In more psychological terms, the opposition refers to a polarization of two biopsychic functions and to the awareness and ability to consciously participate in further developmental processes that can and should be actualized on the basis of the tension of the polarization. An opposition or multiple opposition alone is a theoretical possibility never met in practice. It is in some ways reminiscent of what happened to Burden's ass — the donkey who, standing equidistant from two equal bales of hay, starved to death because there was no reason to go toward one pile rather than the other. This is a situation in the abstract (for both the donkey and the astrologer) because in practice one never encounters only an opposition or multiple opposition; other factors are always involved. The opposition poses a challenge to develop awareness, to break free of unconscious compulsion. How — in relation to what other activities and functions besides the two opposing ones — that awareness most naturally develops, what spurs it, what can or should be done with or about it once it blossoms, can best be seen in other aspects. In terms of rectangular patterns, these are represented by the aspects linking the four ends of the diagonal oppositions.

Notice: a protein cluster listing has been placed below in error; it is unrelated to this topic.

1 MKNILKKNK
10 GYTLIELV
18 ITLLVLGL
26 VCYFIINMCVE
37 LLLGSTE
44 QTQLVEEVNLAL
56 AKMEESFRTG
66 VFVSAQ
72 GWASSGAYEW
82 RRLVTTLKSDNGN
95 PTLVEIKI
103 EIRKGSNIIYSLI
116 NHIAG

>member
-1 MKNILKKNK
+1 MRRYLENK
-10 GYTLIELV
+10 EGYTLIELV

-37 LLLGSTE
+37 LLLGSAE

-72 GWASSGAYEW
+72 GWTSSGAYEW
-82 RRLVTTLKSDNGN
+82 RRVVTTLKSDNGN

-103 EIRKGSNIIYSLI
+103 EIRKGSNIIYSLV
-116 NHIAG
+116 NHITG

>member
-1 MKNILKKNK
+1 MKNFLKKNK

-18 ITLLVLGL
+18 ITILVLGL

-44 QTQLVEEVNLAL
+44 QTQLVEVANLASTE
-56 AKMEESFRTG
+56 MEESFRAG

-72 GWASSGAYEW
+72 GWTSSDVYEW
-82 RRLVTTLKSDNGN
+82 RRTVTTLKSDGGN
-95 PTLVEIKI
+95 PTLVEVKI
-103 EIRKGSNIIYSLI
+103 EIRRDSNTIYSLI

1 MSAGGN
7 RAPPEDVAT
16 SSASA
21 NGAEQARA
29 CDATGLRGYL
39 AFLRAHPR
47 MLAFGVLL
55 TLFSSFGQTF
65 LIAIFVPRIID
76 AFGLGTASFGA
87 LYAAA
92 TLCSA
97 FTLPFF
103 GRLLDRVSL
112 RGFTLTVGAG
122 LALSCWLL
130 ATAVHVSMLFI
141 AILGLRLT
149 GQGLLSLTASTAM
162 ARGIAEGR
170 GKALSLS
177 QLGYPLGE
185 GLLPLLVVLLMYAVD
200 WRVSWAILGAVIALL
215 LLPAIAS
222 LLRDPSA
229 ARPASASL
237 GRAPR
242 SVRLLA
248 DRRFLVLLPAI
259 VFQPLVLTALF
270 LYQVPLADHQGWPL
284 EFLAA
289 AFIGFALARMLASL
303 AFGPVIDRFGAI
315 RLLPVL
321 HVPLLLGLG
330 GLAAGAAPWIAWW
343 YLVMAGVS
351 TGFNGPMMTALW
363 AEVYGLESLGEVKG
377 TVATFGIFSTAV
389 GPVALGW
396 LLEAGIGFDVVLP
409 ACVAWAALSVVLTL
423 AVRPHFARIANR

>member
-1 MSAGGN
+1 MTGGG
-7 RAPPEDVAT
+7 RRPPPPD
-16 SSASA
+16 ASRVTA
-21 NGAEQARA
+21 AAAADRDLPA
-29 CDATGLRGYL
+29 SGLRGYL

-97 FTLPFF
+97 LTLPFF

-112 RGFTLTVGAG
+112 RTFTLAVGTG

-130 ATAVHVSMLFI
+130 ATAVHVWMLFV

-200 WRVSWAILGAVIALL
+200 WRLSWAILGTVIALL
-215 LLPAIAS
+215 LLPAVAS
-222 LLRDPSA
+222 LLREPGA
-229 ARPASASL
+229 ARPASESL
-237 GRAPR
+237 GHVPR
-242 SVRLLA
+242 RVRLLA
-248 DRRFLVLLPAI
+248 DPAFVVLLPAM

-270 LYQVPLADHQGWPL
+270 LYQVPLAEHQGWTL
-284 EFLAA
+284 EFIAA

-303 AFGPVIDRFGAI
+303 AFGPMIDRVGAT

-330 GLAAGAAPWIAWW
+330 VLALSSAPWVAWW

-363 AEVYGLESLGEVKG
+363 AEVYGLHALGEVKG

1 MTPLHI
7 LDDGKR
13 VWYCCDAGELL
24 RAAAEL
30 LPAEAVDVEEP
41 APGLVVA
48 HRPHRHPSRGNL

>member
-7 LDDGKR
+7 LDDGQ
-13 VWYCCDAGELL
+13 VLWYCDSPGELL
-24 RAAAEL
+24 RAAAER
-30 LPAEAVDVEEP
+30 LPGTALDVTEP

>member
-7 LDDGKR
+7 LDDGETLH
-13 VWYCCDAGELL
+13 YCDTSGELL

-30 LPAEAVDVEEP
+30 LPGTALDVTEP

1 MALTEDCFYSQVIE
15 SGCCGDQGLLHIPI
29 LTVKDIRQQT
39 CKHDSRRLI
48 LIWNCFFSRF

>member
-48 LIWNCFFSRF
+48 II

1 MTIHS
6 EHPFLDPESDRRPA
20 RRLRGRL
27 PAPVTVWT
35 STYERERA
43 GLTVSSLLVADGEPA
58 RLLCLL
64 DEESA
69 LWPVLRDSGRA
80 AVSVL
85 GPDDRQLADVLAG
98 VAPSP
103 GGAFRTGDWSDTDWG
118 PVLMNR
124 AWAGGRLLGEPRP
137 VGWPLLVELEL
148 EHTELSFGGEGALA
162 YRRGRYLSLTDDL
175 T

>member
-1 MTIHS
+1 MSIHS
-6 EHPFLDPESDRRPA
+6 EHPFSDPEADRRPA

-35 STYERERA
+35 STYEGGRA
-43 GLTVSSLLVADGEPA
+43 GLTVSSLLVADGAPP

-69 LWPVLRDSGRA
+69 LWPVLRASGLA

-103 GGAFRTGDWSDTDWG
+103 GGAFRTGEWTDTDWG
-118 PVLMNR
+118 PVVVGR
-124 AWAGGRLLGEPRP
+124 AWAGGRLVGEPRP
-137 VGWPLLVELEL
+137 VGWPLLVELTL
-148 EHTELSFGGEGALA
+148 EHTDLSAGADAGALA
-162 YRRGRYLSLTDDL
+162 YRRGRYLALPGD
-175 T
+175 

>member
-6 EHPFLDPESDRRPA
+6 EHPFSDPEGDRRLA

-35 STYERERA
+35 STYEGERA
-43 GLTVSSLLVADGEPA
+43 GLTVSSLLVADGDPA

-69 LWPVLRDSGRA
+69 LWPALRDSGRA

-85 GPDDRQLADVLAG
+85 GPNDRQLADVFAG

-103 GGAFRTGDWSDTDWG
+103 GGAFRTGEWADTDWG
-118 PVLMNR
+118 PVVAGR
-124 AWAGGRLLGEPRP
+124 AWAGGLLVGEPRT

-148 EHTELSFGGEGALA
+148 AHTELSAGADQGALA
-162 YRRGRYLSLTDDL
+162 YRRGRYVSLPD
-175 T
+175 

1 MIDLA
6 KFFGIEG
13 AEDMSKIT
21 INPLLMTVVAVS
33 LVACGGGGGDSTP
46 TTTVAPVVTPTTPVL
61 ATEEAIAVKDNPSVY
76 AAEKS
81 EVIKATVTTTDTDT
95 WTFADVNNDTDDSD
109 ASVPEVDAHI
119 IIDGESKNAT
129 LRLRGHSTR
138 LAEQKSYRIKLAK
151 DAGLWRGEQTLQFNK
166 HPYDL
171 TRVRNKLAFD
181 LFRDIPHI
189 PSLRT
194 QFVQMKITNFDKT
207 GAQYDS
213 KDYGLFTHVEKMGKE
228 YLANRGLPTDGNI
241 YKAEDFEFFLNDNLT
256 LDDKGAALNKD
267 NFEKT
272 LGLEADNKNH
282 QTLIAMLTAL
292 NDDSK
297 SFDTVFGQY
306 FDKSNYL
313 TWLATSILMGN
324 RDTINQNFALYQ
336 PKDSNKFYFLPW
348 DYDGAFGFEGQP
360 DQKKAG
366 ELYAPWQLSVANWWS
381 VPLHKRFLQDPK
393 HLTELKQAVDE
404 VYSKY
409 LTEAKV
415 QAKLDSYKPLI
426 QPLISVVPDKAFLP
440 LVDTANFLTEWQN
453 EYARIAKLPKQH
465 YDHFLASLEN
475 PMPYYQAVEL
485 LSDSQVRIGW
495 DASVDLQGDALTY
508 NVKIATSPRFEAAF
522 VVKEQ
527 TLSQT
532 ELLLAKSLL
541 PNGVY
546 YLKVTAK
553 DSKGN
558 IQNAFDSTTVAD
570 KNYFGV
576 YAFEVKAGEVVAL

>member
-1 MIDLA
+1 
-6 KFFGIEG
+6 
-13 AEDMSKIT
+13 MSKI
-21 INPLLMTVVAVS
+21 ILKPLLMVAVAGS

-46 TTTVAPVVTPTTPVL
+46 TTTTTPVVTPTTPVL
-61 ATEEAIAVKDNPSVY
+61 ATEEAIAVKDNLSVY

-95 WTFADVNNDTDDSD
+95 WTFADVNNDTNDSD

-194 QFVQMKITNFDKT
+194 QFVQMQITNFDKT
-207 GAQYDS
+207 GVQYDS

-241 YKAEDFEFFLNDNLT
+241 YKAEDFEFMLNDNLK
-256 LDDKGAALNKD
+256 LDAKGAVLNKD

At the opposite end of the rectangle-spectrum from the theoretical multiple opposition is the grand cross. The simplest way to approach a study of it is to consider the case of the zodiacal pattern constituted by the line of the two equinoxes (Aries 1° and Libra 1°) and solstices (Cancer 1° and Capricorn IS). This is what we might call the archetype of all perfect squares or grand crosses, the basic illustration of all quadrature.